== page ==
LATN 202 - Benefiel, Rebecca R.

Introduction to the language, meter, and style of Latin verse with readings from Horace, Ovid, Virgil, and Propertius.

Introduction to Latin Poetry

LATN 202 - Crotty, Kevin M.

Introduction to the language, meter, and style of Latin verse with readings from Horace, Ovid, Virgil, and Propertius.

Virgil's Aeneid

LATN 325 - Dance, Caleb M.

Virgil's Aeneid

Directed Individual Research

LATN 421 - Benefiel, Rebecca R.

May be repeated for degree credit if the topics are different.

Directed Individual Research

LATN 421 - Dance, Caleb M.

May be repeated for degree credit if the topics are different.

Fall 2021

See complete information about these courses in the course offerings database. For more information about a specific course, including course type, schedule and location, click on its title.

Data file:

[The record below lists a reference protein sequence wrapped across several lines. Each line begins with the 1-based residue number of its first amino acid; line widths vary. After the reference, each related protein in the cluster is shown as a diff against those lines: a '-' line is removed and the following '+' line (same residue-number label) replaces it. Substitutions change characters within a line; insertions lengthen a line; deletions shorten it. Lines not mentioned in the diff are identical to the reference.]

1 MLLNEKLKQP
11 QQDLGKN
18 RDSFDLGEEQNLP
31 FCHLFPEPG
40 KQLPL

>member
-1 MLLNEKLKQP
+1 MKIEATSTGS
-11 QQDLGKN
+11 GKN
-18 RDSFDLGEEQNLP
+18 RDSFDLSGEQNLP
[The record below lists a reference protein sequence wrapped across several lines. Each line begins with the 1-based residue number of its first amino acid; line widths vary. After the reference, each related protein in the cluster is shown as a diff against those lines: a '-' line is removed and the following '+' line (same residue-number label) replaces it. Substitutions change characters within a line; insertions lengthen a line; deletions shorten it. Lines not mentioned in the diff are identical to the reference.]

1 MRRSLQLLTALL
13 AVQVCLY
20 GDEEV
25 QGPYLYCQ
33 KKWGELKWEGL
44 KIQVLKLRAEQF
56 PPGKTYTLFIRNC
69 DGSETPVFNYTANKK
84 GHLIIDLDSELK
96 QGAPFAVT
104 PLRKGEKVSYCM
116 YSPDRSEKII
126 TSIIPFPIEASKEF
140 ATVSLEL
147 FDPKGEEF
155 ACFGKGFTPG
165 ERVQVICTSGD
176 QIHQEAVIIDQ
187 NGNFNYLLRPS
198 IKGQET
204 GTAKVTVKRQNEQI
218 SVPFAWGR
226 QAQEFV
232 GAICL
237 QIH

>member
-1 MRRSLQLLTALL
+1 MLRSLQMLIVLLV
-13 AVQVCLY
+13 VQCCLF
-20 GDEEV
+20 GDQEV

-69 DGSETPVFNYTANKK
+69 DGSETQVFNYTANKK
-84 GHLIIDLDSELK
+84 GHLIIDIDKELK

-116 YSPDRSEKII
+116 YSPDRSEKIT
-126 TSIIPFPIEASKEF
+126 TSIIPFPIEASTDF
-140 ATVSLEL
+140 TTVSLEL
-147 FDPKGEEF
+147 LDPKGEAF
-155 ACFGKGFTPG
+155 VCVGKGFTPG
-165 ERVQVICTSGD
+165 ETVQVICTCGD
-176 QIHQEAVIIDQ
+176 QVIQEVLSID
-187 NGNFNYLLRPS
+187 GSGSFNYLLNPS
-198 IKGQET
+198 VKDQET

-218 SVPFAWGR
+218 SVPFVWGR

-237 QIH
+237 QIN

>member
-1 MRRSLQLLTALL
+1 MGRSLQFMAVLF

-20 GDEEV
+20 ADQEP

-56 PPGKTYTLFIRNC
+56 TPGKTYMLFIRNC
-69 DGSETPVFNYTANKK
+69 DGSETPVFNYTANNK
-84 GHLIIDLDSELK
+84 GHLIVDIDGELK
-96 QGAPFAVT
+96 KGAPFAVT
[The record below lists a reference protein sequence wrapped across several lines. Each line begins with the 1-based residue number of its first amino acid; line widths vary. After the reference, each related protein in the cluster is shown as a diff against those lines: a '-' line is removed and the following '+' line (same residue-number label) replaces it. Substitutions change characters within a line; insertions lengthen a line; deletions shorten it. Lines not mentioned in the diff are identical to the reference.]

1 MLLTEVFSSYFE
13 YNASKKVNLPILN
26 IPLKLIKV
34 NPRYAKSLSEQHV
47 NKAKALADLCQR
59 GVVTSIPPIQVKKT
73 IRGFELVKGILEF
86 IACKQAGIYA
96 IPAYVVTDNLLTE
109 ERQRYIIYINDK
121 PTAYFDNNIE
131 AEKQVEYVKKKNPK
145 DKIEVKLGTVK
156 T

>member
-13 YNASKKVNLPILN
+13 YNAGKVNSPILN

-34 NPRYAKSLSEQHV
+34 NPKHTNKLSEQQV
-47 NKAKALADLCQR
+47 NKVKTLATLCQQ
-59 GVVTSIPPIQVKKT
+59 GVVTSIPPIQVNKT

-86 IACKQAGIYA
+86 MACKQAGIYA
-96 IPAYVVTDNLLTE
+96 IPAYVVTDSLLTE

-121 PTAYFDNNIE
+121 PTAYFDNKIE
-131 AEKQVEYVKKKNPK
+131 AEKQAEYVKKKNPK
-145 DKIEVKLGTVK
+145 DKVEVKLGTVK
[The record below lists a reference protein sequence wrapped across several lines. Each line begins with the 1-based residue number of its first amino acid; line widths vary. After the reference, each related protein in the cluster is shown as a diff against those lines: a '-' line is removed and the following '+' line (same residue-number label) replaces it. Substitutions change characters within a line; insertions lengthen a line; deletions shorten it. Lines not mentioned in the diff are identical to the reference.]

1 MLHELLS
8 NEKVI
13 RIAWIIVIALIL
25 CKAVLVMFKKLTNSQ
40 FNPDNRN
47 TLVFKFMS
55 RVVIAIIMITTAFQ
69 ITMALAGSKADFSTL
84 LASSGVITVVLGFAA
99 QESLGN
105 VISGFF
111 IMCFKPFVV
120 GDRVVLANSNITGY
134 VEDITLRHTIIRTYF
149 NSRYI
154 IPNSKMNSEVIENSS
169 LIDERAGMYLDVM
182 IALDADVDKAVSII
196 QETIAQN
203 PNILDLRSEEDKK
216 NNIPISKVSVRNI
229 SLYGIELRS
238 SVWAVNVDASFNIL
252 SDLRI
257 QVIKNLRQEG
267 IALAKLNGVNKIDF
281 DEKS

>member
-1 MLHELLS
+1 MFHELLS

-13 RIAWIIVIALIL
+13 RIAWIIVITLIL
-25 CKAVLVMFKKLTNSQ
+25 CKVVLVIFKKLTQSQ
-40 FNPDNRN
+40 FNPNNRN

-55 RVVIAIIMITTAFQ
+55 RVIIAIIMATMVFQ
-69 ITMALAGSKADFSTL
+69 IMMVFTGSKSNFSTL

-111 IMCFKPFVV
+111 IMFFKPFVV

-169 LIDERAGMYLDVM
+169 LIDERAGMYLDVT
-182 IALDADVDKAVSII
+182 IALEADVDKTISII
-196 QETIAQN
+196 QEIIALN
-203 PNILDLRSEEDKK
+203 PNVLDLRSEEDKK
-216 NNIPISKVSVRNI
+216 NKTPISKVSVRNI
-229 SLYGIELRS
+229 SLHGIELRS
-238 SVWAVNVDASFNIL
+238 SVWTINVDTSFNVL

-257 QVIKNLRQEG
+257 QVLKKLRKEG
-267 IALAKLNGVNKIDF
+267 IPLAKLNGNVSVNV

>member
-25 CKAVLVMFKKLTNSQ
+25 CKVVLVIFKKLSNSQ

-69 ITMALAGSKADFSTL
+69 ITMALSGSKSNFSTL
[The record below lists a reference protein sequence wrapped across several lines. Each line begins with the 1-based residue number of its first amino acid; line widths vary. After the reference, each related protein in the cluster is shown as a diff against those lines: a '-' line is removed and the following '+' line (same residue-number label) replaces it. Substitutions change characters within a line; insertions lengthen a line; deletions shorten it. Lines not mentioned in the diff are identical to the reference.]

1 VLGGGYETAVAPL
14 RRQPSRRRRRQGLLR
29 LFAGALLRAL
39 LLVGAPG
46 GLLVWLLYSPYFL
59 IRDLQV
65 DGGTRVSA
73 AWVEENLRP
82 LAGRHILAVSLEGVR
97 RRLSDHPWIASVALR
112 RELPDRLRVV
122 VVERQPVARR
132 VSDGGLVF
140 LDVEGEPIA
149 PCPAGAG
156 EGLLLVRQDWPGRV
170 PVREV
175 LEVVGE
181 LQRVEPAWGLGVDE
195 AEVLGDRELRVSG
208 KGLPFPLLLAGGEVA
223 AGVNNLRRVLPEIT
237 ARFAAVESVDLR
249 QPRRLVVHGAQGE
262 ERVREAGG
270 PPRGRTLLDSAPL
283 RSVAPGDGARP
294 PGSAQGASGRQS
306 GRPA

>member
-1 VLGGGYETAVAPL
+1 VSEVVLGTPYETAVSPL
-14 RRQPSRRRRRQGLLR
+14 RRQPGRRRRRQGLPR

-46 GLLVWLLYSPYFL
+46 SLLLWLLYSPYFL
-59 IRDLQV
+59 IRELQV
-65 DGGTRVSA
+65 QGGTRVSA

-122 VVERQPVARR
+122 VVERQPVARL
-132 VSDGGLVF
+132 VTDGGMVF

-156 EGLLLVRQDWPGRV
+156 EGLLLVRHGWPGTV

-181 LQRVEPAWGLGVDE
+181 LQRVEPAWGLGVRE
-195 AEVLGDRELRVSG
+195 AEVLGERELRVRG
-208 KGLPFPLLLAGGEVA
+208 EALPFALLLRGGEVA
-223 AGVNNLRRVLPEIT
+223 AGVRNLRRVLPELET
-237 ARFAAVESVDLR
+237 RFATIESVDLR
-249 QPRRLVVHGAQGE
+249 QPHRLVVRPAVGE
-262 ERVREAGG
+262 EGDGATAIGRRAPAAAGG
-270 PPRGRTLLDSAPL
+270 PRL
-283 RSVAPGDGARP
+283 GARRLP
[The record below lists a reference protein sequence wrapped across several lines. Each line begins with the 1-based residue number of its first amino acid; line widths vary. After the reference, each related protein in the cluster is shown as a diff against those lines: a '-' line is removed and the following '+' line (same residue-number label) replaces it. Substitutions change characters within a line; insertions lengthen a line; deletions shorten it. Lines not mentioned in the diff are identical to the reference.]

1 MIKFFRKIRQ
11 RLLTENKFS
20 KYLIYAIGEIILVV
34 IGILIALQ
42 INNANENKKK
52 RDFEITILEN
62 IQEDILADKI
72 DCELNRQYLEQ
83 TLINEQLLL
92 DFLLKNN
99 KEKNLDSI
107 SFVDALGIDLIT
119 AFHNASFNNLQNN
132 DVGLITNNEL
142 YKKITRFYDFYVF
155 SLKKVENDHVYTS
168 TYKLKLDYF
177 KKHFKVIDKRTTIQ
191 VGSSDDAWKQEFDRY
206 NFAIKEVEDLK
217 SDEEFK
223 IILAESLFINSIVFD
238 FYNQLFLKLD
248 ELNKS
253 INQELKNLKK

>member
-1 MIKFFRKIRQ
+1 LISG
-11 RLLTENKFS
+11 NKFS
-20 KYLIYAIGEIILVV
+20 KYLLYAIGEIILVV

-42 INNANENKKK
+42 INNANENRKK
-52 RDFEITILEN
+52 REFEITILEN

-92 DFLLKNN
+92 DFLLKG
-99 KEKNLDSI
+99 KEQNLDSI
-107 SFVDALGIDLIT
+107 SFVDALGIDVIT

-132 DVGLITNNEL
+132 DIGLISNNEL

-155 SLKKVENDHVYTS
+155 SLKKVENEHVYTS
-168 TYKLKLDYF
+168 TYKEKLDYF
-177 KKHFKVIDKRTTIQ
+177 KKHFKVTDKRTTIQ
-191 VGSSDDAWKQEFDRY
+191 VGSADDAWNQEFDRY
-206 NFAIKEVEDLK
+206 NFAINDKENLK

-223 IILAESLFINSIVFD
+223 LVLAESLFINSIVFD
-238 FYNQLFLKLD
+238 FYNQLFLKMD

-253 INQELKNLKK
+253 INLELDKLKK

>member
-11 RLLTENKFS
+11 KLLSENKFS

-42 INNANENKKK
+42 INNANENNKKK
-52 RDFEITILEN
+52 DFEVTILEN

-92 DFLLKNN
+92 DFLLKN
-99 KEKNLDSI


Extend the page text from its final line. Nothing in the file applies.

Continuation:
Elementary Latin

LATN 101 - Benefiel, Rebecca R.

An introduction to Latin language and Roman culture. Students will learn about the structure of language, and will focus on the acquisition of Latin vocabulary and grammar. 

Intermediate Latin

LATN 201 - Dance, Caleb M.

Reading selections from some or all of the following: Cato, Nepos, Cicero, Caesar, Sallust, and Varro. Emphasis on style and syntax, along with the political and social background of the later Republican period.

Letters of Cicero and Pliny

LATN 310 - Benefiel, Rebecca R.

This course examines different styles and purposes of letter writing in the Roman world, focusing on the historically revealing letters of Cicero and Pliny, but also including samples from the Epistles of Horace and Seneca, as well as a few "fictional" letters by Ovid.

Directed Individual Study

LATN 403 - Dance, Caleb M.

May be repeated for degree credit if the topics are different.

Greek Courses

Spring 2022

We do not offer any courses this term.


Winter 2022

See complete information about these courses in the course offerings database. For more information about a specific course, including course type, schedule and location, click on its title.